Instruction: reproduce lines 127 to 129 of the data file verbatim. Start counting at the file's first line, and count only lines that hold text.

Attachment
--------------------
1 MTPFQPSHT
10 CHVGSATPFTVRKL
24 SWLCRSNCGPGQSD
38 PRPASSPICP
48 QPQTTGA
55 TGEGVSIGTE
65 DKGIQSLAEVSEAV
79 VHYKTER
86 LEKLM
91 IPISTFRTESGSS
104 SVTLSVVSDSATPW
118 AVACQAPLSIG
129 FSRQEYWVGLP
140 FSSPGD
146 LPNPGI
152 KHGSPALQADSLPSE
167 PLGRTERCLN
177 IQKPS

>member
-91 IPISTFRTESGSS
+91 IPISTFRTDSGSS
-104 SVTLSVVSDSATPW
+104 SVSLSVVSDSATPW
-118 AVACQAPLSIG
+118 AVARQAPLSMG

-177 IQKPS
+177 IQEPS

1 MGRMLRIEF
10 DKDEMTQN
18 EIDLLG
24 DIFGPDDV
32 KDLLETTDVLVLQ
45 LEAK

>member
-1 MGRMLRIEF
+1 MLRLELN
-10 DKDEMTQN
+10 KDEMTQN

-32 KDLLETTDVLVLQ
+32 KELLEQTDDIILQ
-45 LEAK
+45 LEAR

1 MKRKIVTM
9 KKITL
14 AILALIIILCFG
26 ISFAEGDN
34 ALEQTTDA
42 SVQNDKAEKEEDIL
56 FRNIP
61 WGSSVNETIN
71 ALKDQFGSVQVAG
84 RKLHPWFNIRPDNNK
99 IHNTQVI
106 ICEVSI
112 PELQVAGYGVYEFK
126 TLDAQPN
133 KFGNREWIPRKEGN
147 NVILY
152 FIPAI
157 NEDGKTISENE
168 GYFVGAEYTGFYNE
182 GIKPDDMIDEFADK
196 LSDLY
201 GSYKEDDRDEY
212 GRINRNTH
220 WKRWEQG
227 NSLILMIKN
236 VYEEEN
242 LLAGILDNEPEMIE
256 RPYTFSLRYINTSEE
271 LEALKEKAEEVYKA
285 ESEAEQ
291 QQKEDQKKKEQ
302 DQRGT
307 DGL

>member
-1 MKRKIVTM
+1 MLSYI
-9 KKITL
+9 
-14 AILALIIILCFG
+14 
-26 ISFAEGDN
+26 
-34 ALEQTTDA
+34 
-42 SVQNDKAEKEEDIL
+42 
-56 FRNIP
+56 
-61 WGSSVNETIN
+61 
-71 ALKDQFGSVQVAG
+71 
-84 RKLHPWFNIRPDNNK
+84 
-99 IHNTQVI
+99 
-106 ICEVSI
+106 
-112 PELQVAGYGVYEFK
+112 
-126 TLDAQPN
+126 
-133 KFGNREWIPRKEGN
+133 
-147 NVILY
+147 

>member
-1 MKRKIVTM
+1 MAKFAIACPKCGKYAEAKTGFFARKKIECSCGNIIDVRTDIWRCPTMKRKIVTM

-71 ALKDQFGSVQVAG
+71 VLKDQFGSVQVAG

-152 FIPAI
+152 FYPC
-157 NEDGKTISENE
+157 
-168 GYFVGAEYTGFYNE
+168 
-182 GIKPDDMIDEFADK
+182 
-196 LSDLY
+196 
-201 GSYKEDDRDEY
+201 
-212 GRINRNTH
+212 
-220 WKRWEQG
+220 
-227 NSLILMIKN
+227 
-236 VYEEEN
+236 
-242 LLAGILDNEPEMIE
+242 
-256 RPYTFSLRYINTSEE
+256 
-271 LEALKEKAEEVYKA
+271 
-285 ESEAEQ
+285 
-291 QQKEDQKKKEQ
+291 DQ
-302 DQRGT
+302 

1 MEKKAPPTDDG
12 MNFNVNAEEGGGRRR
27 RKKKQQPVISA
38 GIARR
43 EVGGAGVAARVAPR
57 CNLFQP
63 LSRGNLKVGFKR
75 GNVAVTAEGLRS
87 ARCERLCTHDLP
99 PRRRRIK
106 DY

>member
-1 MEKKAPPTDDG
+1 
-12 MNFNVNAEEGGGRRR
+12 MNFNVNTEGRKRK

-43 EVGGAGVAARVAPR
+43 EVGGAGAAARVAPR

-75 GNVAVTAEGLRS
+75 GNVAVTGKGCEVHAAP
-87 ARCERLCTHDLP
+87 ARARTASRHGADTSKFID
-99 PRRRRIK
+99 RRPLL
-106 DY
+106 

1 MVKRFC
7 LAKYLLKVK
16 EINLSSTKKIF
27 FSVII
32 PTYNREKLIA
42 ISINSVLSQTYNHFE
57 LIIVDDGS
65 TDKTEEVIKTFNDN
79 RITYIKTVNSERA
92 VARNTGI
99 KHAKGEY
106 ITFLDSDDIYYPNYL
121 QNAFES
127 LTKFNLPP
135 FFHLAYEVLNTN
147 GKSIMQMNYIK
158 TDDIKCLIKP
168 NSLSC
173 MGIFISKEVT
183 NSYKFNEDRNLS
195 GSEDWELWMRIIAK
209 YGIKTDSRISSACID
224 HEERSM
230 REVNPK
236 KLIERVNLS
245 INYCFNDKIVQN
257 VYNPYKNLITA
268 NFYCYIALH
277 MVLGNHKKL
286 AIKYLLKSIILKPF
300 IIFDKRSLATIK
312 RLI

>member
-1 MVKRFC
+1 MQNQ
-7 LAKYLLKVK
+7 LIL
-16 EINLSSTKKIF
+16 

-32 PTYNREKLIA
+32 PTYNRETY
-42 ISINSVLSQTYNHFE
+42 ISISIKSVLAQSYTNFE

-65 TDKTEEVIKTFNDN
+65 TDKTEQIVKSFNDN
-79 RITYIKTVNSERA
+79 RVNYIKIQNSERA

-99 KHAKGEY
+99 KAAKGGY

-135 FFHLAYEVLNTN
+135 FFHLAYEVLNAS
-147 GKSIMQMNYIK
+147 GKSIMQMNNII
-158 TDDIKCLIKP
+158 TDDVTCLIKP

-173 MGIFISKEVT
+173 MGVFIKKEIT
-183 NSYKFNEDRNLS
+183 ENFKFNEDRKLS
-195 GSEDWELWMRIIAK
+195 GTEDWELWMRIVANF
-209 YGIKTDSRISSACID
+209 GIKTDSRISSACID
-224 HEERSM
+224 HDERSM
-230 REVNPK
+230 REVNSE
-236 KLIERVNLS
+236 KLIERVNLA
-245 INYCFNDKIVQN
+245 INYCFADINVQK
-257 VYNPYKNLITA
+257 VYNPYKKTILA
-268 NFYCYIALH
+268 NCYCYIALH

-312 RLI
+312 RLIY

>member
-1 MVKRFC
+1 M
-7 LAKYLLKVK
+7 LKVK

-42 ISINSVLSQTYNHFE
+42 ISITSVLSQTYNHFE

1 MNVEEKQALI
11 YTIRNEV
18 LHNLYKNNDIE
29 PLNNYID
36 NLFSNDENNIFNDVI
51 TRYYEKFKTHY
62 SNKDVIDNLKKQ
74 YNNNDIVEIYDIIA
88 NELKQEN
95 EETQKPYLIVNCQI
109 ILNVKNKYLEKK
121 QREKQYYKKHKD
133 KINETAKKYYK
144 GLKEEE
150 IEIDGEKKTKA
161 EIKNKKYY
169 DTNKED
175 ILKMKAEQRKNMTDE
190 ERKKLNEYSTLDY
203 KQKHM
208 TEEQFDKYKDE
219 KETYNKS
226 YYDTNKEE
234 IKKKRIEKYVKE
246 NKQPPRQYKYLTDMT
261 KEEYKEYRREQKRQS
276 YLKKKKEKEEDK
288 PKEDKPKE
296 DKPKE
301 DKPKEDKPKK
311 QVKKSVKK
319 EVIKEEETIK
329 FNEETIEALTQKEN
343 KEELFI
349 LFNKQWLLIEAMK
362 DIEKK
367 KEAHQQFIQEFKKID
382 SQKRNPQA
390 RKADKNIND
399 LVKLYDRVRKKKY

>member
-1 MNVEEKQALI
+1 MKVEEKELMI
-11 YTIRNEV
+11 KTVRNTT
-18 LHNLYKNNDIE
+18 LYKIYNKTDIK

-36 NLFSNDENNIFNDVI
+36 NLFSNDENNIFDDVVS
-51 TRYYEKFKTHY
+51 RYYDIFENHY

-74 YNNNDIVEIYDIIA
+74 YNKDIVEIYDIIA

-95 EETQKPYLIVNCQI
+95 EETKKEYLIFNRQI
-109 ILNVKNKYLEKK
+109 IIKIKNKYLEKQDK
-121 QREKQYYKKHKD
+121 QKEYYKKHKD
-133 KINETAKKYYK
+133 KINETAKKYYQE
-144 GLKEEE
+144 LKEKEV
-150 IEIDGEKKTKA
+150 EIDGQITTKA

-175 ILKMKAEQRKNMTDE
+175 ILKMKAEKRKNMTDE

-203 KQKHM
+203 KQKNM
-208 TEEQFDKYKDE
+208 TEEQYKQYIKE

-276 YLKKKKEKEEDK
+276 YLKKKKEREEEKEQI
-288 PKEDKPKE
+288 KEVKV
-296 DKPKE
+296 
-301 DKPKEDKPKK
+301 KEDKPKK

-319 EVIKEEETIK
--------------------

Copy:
+212 
-220 WKRWEQG
+220 